Scaled Agile Framework (SAFe) already has its version 4.0. It delivers in their own words “knowledge for the people building the world’s most important systems.” The popularity of Dean Leffingwell’s Scaled Agile Framework (SAFe) makes finding training or consulting easily. There are plenty of articles, tutorials and videos online, and the certification process is clear and fairly mature. Leffingwell wrote Scaling Software Agility with best practices for large enterprises. It led to SAFe.
In November 2016, Leffingwell’s new book, SAFe® 4.0 Distilled: Applying the Scaled Agile Framework® for Lean Software and Systems Engineering will be released.
Relatively easy for organizations to transition to, SaFE is also prescriptive – it tells organizations exactly what to do. A pitfall is the to try to adopt all of it without understanding the advantages of every piece of SAFe. It could lead to new mantras and language, including teamwork, program work, business epics, technical epics, metrics at every level and a host of other requirements, without a clear rationale. Complexity then ruins the simplicity which is core to Agile.
A fool with a tool is still a fool
Introduction to SAFe
Because the Scaled Agile Framework‘s home page or overview posters may be overwhelming, I took this SAFe in a nutshell from a Henrik Kniberg presentation.
A team in SAFe might be 8 to ten people, with everything they need to deliver software, end-to-end: requirements, coding, testing, and deployment. Several teams create what SAFe calls a release train, which organizes around a program. That’s a single project, or at least, one program-of-projects. It has a single line item in a budget – the company is buying one specific thing. This is the small project the executive talks about.
In SAFe terms, the Release Train is the team-of-teams, typically 50–125 individuals. Like a real train, the release train runs on a schedule, though that schedule can be as flexible as your organization needs it to be. This Program Increment. SAFe suggests that people involved in a release train be dedicated full-time to that release train, regardless of reporting structure.
A portfolio is a collection of these programs, the total amount of budget dollars within IT going into software development. SAFe calls this Program Portfolio Management, and suggests that one office has the responsibility for strategy and investment funding, program management and funding. A Rally Software Blog lists 40 things you need to know about SAFe.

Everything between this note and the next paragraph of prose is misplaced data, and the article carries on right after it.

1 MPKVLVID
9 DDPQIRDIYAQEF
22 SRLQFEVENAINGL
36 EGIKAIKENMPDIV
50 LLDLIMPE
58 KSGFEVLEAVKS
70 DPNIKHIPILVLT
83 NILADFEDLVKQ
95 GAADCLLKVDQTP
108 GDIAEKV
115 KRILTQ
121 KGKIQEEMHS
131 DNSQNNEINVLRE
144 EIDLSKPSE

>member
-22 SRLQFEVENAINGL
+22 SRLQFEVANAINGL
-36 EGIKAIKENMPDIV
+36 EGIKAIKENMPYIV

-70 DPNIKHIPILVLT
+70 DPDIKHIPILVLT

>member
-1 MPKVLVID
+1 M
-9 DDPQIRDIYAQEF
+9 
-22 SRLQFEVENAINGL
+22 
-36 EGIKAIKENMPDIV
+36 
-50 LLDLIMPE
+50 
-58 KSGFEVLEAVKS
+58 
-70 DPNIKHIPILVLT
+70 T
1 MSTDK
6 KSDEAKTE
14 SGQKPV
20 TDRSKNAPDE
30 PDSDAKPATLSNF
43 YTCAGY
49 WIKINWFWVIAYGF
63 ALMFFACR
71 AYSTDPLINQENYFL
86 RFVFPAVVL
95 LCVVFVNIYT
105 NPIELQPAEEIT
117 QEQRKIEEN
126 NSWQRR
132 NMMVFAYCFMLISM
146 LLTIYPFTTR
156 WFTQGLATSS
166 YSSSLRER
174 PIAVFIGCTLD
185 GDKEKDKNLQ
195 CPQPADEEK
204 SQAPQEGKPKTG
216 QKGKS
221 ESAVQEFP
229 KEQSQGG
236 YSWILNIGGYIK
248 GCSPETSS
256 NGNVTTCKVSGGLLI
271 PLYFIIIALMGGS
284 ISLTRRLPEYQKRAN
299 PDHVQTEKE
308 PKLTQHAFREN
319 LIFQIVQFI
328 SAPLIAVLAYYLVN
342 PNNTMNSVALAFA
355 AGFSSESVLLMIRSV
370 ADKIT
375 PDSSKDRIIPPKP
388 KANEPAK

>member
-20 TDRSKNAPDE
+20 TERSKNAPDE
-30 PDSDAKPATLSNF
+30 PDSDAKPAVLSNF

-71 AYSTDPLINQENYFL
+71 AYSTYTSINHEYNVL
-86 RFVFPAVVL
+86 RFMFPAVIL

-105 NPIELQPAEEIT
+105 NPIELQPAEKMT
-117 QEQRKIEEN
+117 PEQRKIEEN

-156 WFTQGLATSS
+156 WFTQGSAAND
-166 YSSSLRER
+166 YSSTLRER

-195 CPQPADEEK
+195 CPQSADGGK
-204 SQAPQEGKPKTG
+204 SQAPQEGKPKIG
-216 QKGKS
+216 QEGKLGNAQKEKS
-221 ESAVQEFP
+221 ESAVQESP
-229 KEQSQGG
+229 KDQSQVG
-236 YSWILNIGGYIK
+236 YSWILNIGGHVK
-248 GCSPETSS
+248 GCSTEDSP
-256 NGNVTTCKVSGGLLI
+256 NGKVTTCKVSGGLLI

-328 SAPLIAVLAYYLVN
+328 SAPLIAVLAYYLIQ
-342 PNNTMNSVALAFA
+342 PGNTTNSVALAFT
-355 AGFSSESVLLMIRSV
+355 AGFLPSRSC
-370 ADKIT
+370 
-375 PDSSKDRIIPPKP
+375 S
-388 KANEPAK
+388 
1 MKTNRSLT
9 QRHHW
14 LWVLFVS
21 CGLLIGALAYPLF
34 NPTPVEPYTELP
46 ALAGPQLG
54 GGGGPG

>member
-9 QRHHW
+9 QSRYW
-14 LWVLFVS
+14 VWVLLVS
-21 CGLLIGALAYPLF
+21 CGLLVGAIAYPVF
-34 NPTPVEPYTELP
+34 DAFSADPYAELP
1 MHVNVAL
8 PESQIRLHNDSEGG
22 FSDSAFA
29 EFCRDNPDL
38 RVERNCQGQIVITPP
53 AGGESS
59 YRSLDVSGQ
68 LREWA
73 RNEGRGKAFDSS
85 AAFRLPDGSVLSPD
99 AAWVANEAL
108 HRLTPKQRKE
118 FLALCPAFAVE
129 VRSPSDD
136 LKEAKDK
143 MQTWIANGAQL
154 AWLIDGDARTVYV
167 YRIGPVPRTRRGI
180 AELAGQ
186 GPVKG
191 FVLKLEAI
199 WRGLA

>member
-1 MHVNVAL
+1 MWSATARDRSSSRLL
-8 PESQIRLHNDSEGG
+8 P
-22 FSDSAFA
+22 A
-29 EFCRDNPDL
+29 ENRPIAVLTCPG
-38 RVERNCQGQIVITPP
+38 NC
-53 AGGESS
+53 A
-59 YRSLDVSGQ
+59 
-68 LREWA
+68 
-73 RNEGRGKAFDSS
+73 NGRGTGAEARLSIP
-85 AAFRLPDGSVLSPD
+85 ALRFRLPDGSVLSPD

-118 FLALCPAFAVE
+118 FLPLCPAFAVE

Let’s get to work as a team and jump on the release train
Each release train (remember, that’s 50–125 people) meets once at the beginning of each release cycle to develop Program Increment Objectives, and the team-level objectives that make the increment objectives possible. The meeting is typically two days long. In addition to simply planning, the meeting has other benefits, like allowing the team to have a sense of team-ness – to create the face-to-face conversations that make real progress possible. The meeting includes representatives from both business and technology; over the course of the event, the two groups merge and align, again reducing friction and errors from misunderstanding.
After planning, the team works on the next Program Increment, and a small team needs to steer or coordinate that work to success. SAFe calls that the release management team, which typically consists of the Release Train Engineer (a program facilitator, chief scrum master for the train), Product Management, and a few executives who are not committed to that program full-time. It may also include development managers, senior testers, architects and other roles on the program that could give input. This is the group that communicates with external groups on timing and takes corrective action when there are schedule problems. SAFe suggests that the group meets weekly.